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Burger… is it changing? 
Posted: 25 June 2007 07:06 AM   [ Ignore ]   [ # 16 ]
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The status of Buerger was found in, I believe, most European towns - the English equivalent was Burgess

Very instructive, Zythophile ---thank you. I realize, now, that those six unfortunates whom I was taught as a child to call “The Burghers of Calais”, could more accurately be referred to as “The Burgesses of Calais”. A little Internet research (O brave new world, that has the Internet in it!) shows that, in fact, they are so referred to, in Bourchier’s sixteenth-century translation of Froissart’s Chronicles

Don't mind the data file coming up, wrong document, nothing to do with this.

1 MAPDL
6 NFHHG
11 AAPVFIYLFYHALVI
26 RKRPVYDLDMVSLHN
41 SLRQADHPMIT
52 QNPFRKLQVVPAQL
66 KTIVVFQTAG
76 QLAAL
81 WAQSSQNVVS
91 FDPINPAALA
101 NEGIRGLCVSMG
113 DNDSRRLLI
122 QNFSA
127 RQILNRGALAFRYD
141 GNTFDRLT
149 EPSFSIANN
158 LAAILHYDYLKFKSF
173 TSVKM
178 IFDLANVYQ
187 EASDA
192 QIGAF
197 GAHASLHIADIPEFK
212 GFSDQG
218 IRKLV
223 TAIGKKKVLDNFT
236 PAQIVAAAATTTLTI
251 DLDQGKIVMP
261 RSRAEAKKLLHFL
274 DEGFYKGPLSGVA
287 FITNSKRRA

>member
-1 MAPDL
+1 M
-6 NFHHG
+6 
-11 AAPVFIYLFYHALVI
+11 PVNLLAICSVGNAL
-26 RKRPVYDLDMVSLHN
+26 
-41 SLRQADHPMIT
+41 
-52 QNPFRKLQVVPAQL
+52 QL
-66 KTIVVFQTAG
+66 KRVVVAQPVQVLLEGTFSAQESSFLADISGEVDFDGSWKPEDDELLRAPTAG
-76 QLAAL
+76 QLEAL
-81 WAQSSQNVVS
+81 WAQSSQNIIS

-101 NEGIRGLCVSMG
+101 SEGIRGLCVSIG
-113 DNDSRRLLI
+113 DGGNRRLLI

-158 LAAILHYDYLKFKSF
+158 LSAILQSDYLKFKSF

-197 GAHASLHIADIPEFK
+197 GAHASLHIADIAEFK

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Posted: 25 June 2007 09:55 AM   [ Ignore ]   [ # 17 ]
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I’ve come across this in recent British journalism over the past 30 years, something like “The staid burghers of Tunbridge Wells were unimpressed by the influx of punk fans/gypsies/dole spongers/foreigners/immigrant workers”. “Staid” always goes with “burgher” in this context and the intention of the journalist is always ironic or sarcastic, pointing out the burghers’ narrow-mindedness. I always took the burghers to mean Tory councillors but I suppose it could also mean people like influential throwbacks who still call themselves Captains of Industry

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